When our group returned to Pollinger, there was a large raven sitting on the summit cairn, the first I had seen all trip, watching us silently as we approached the crux. I'm not normally a superstitious person, but this struck me as a little ominous. I was quite relieved when I made it up, and over the top, and even more so when the last of our group did the same.

From Pollinger, we hiked back to the Kiwetinok/Pollinger col, recollected the gear we had left, and then plunge-stepped and boot-skied our way down the snowy ascent slope to Kiwetinok Lake. It's here where Steven and I parted ways with Andrea, Aga, Matthew and Philip, and began our ascent of Mt. Kerr.

A view of Marpole and Carnarvon with Mt. Kerr in the foreground from Mt. McArthur
A view of Marpole and Carnarvon with Mt. Kerr in the foreground from Mt. McArthur

Mt. Kerr


Mt. Kerr is the most popular scramble in the valley and, thanks to this popularity, there's a well-defined and heavily cairned route most of the way to the north summit. I say most of the way because the trail seemed to disappear about 80% of the way up; however, there are so many viable routes available from that it's not surprising that people spread out and take random lines from there. You'll soon reach the summit cairn of the north summit, but have you really summited Mt. Kerr?

The sources I've checked are split 50/50 on this point, and while Mr. Kane chose the north summit as the true summit in his book, the reality is that the south summit of Mt. Kerr is at least 60m higher and is the one with the register. The good news for completionists is that the south summit is an easy scramble from the north summit, highly scenic, and takes little more than an hour to reach on a round-trip.

To reach the south summit, begin by following the obvious trail down from the north summit along its southerly ridge. This trail will eventually lead you to the west (skier's right) side of the ridge where, before you become cliffed-out, you'll want to pass through a notch on the skier's left that will bring you to the east side of that southerly ridge. This photo of the north summit from the south summit shows this area well, not to mention the evident difference in height. Once you're on the east side of the southerly ridge, the descent to the col between summits is easy, and fairly straight forward.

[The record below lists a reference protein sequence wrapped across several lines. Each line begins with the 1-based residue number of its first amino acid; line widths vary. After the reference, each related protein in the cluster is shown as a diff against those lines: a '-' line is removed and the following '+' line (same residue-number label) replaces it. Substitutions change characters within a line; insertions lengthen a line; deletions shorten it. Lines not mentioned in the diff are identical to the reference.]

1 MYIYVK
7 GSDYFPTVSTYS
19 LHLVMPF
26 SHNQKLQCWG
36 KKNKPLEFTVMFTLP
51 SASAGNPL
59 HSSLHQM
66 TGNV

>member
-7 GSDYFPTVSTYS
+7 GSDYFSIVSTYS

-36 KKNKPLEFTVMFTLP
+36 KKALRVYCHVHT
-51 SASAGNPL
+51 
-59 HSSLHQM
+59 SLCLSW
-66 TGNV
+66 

From the col, you'll want to contour west towards the base of the ramp which leads to the south summit. Surprisingly the ramp is comprised almost entirely of huge, and very long boulders. The boulder-hopping to the summit is pretty quick, just be careful around the gaps that exist between many of the boulders.

The sun was beginning to set as Steven and I reached the south summit, so we didn't linger for long before retracing our steps back to the north summit, and then down to Kiwetinok Lake. The trail back to the Little Yoho Campground seemed to have doubled in length on us during the day, but thankfully the view of the Presidents and the thought of food and rest kept us going... bringing an end to an epic and exhausting day in Yoho National Park.



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Make sure you have plenty of water with you when attempting the Kiwetinok, Pollinger and McArthur trio. After passing a small stream on the way to the Kiwetinok/Pollinger col, there won't be anywhere to replenish your supply (beyond snow) for several hours

Further Reading

Alan Kane describes the ascents of all four peaks in "Scrambles in the Canadian Rockies": Kerr (pg.280), Kiwetinok (pg.281), McArthur (pg.282), and Pollinger (pg.282).

This report comes from a three-day trip, beginning with Little Yoho Valley I and concluding with the Iceline Trail.